My SCRAPBOOK (సేకరణలు): A COLLECTION of articles in English and Telugu(తెలుగు), from various sources, on varied subjects. I do not claim credit for any of the contents of these postings as my own.A student's declaration made at the end of his answer paper, holds good to the articles here too:"I hereby declare that the answers written above are true to the best of my friend's knowledge and I claim no responsibility whatsoever of the correctness of the answers."

Sunday, December 28, 2008

Love unravelled

PSYCHO TALK Finally an explanation for the unexplainable phenomenon of “falling in love”.


For all you have heard, read and talked about romantic relationships, you don’t know what a psychologist might have to say about it, do you? Thank your lucky stars now: you’re going to read about Robert Sternberg’s Triangular Theory of Love!

Triangle of love

In 1986, the US psychologist, Robert J Sternberg, in his triangular theory of love, proposed that there are three basic components of love:

passion (sexual desire),

intimacy (confiding and sharing feelings), and

commitment (intention to maintain the relationship).

Different combinations of these three components yield eight basic types of love:

non-love (none of the three components present),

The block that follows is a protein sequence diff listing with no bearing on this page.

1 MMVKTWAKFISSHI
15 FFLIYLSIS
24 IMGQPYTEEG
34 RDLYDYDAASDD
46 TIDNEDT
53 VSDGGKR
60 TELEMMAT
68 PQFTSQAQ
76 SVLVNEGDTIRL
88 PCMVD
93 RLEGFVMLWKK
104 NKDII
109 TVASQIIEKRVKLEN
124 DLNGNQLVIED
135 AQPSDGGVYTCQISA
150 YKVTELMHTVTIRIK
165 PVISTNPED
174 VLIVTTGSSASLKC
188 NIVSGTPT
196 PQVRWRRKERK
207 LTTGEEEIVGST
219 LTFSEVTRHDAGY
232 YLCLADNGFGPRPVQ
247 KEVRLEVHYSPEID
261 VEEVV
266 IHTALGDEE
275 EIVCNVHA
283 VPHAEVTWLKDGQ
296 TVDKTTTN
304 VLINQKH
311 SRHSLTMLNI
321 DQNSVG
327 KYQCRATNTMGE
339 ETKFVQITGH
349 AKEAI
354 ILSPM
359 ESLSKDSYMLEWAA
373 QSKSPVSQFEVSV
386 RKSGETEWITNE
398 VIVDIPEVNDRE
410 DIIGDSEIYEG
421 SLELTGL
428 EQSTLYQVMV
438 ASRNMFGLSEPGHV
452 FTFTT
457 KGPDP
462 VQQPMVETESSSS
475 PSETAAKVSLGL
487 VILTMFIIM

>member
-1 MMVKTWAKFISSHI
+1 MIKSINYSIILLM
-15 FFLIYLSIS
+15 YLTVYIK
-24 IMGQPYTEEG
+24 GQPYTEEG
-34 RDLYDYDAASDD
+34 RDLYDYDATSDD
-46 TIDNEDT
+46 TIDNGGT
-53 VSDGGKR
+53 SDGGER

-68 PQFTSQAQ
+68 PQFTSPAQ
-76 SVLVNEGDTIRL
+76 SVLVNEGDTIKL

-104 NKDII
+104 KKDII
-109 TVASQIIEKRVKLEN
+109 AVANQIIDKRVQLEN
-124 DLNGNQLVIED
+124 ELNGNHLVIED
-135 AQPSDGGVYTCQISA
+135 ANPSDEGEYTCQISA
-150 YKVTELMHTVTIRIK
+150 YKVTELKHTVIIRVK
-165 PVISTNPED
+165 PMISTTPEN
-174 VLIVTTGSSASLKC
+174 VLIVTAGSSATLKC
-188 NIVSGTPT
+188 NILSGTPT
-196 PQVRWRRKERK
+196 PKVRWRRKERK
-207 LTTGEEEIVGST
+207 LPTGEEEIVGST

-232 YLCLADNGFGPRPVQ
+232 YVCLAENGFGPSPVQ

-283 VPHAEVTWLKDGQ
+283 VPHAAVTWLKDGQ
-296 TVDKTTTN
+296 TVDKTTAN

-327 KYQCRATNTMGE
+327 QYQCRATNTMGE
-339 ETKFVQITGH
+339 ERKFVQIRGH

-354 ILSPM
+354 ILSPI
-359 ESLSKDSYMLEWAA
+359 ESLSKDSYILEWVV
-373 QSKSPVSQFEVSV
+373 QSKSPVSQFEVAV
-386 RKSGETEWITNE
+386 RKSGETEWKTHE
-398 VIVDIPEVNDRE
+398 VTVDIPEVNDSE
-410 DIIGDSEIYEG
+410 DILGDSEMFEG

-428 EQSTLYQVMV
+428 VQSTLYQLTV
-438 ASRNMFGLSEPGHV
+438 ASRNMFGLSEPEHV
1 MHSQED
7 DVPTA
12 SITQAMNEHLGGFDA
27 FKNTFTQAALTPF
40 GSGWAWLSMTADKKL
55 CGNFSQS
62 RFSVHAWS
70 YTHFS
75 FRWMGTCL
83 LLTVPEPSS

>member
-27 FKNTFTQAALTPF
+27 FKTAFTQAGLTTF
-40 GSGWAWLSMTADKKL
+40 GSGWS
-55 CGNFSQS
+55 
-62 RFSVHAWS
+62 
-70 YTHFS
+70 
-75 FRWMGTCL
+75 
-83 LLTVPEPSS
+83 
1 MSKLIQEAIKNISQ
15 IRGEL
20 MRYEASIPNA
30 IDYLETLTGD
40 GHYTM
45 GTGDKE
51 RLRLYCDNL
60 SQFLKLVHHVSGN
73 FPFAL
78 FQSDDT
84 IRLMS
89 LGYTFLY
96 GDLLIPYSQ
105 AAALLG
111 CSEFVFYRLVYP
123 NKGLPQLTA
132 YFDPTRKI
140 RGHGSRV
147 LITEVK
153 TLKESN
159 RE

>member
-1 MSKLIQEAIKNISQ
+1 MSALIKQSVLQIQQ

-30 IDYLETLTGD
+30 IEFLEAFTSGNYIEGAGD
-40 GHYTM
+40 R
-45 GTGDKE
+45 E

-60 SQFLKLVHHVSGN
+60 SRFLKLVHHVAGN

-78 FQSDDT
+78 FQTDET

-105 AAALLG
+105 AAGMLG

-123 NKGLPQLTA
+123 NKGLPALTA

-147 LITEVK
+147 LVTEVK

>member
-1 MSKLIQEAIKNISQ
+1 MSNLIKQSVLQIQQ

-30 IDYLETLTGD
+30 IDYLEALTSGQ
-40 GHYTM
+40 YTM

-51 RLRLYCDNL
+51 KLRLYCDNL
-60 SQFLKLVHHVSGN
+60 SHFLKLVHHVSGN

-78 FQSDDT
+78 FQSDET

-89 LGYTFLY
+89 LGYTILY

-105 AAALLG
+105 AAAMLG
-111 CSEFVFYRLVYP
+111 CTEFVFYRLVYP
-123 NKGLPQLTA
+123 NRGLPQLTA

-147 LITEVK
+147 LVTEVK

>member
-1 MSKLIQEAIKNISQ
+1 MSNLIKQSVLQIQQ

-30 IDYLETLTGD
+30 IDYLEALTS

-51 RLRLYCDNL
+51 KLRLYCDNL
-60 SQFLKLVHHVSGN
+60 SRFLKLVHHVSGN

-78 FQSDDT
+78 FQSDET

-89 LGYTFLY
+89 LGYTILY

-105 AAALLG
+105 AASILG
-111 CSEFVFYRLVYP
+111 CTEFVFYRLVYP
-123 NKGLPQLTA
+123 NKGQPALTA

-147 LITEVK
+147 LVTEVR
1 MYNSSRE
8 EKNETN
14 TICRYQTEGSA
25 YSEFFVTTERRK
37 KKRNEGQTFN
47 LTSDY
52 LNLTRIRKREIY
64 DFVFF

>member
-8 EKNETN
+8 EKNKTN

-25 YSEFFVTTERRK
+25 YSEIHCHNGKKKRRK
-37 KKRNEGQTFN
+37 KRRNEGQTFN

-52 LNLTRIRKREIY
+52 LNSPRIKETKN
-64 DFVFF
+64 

infatuation (passion only),

liking/friendship (intimacy only), empty love (commitment only), romantic love (passion and intimacy), compassionate love (intimacy and commitment), fatuous love (passion and commitment), and consummate love (passion, intimacy and commitment). The illustration here will help you understand, for example, that romantic love involves a high degree of passion and intimacy without substantial commitment.

‘Infatuation’ is passionate, obsessive love at first sight without intimacy or commitment. ‘Liking’ is true friendship with neither sexual desire, nor commitment. ‘Empty love’ is decision to love another person without intimacy or sexual desire. In ‘romantic love,’ lovers are physically and emotionally attracted to each other but without commitment. ‘Compassionate love’ is a long-term friendship in which there is no sexual desire. ‘Fatuous love’ is commitment based on sexual desire but without time for intimacy to develop. Only ‘consummate love,’ which is ideal and difficult to attain, is complete and satisfying with all the three components because it is likely to fulfil many of the needs of each partner.


Cultural factors have a strong influence on the value that people place on love. In North America and the United Kingdom, for example, the vast majority of people believe that they must love the person they marry. By contrast, in India and Pakistan, about half the people interviewed in a survey said they would marry someone they did not love if that person had other qualities that they desired (Levine et al., 1995).

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